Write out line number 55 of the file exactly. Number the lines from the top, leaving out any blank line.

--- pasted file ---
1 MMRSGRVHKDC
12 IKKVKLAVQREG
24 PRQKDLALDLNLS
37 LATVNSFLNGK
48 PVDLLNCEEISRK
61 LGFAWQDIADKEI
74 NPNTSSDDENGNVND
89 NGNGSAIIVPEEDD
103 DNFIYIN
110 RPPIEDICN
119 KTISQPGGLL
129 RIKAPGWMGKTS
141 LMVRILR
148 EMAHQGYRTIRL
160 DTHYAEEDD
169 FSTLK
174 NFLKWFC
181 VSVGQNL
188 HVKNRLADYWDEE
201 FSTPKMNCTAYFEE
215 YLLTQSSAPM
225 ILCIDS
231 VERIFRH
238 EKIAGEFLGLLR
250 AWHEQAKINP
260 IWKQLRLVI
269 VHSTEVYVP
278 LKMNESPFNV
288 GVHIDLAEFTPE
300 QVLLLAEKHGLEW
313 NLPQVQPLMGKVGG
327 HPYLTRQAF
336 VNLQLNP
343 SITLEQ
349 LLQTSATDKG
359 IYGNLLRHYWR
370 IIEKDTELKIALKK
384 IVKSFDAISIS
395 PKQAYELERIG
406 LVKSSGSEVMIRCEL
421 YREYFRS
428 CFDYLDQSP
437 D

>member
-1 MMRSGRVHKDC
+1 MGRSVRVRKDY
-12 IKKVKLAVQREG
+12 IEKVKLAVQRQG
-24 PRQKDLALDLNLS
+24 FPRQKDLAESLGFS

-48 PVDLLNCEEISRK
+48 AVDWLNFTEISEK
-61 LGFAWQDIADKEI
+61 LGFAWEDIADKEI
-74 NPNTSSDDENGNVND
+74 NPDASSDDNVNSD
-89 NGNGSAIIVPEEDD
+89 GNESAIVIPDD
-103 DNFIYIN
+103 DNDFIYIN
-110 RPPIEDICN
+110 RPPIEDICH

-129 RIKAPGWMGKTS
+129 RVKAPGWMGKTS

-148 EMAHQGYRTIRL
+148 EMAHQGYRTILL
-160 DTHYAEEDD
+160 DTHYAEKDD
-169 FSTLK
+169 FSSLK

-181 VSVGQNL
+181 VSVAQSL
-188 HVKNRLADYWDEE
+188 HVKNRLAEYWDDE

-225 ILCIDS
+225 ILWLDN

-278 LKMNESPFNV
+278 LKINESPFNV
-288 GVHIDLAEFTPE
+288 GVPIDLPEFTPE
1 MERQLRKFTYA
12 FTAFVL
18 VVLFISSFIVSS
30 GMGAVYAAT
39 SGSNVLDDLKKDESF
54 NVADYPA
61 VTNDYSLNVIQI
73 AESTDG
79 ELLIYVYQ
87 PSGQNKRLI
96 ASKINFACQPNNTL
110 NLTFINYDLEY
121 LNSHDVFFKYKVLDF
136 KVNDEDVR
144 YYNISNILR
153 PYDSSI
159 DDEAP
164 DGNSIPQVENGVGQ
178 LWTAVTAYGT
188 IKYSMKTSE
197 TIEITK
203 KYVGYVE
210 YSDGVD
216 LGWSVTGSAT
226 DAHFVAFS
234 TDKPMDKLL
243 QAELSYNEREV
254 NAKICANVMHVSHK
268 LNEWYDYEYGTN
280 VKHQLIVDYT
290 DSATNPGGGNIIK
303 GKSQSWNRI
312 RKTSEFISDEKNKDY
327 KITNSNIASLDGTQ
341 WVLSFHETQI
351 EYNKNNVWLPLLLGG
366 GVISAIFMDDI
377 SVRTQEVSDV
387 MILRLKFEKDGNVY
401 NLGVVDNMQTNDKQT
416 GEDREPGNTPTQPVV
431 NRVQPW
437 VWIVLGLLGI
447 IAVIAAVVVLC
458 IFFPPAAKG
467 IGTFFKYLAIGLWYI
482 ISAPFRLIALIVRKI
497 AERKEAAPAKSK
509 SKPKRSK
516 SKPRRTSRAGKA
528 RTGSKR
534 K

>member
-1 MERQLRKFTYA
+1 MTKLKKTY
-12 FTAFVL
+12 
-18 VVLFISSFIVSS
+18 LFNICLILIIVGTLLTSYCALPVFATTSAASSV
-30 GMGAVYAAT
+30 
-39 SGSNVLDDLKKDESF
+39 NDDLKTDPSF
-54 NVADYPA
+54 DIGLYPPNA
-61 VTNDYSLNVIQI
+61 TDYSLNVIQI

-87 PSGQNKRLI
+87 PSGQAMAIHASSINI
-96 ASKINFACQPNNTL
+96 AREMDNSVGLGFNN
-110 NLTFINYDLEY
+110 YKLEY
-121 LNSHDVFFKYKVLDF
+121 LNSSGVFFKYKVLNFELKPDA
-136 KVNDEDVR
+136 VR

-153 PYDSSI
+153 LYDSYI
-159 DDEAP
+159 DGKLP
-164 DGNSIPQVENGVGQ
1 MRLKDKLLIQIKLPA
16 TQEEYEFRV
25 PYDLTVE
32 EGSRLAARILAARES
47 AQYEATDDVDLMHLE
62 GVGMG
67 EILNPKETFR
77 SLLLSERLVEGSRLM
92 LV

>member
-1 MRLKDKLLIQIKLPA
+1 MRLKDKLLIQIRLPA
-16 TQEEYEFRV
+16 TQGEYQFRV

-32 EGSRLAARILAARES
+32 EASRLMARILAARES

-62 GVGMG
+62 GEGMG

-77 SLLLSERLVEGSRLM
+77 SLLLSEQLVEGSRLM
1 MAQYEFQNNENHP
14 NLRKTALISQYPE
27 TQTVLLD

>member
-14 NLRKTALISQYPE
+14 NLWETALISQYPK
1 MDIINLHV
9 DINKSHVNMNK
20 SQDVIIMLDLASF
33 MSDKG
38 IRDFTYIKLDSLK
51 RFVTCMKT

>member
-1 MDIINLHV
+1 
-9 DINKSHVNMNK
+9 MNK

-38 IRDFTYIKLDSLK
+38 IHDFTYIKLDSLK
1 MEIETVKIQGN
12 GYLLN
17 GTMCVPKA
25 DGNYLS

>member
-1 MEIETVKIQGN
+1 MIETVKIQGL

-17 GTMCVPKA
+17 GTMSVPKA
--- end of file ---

-74 NPNTSSDDENGNVND